Overworked and overtired people has become the new norm for many.
The National Safety Council ran a study that showed 37% of workers are sleep-deprived and that can lead to a decrease of safety performances in the work space. The National Sleep Foundation says, “highly sleepy workers are 70 percent more likely to be involved in accidents than non-sleepy workers and workers with chronic insomnia are far more likely than well-rested individuals to report industrial accidents or injuries.”
The study also found 62% of night shift workers complain about sleep loss and that a tired worker productivity costs employers between $1,200 and $3,100 per employee per year. They also warned about the risk of drowsy driving, turns out being awake for over 20 hours is equivalent to being legally drunk and losing even two hours of sleep is very similar to the effect of having three beers.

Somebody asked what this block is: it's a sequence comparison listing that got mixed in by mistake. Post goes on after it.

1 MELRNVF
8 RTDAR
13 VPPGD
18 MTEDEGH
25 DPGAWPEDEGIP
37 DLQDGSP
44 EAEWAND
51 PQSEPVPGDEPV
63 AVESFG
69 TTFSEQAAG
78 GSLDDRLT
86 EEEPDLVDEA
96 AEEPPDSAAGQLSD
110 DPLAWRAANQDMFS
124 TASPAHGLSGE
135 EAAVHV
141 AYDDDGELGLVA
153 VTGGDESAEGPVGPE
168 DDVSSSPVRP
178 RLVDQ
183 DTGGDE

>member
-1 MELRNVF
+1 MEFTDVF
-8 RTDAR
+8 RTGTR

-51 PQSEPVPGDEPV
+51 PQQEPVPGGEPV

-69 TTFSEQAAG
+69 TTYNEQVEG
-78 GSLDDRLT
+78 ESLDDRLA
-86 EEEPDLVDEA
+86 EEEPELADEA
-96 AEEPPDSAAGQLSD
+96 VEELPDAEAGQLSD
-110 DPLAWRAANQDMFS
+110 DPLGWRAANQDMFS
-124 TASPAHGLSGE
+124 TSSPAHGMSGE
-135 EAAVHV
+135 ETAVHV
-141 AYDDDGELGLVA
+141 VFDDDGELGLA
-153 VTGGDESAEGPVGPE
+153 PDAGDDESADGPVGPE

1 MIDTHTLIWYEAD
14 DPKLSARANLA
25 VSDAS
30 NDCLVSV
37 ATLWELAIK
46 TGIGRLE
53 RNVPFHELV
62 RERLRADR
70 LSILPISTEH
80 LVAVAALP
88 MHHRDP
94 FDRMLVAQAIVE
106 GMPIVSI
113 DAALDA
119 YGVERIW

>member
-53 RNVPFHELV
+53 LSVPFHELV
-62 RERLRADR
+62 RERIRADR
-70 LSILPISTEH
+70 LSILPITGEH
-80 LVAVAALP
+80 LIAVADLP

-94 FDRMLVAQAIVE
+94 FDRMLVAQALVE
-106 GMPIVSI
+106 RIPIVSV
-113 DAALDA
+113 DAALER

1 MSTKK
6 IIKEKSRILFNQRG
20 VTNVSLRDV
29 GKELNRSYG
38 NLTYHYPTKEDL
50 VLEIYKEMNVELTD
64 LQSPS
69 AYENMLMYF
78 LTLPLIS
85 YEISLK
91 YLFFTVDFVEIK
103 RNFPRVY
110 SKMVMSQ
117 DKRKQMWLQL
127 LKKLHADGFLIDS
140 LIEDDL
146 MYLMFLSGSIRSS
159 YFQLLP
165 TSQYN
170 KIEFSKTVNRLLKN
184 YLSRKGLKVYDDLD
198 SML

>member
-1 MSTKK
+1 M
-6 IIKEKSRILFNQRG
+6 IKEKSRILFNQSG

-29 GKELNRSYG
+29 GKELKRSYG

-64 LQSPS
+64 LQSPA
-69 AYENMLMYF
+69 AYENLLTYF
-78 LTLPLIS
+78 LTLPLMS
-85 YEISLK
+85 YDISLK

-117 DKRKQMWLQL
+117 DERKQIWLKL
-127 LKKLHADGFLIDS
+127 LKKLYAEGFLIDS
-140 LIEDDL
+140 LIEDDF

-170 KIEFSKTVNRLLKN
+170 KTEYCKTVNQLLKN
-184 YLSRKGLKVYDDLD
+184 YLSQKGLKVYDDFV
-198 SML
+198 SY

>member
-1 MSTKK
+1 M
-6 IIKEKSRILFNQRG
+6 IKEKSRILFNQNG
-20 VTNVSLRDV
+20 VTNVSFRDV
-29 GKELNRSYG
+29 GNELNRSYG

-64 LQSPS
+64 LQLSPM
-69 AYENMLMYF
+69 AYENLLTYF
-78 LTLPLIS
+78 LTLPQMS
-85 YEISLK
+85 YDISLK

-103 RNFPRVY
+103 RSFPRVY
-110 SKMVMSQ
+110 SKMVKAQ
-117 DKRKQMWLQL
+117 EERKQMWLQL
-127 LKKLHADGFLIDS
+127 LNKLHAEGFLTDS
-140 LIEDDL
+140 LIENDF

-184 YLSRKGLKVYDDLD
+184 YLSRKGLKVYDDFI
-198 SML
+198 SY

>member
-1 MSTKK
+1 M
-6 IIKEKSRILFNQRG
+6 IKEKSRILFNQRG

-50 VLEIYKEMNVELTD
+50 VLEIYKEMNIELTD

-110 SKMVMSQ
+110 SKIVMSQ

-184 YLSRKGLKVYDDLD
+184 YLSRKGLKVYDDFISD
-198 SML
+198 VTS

Even though a good seven to nine hour sleep is advised, the National Health Interview Survey reports that 30% of people sleep less than six hours. And this sleep deprivation could potentially lead to depression, obesity, cardiovascular disease and other illnesses.
Remember a good night sleep is not a novelty, it’s a necessity.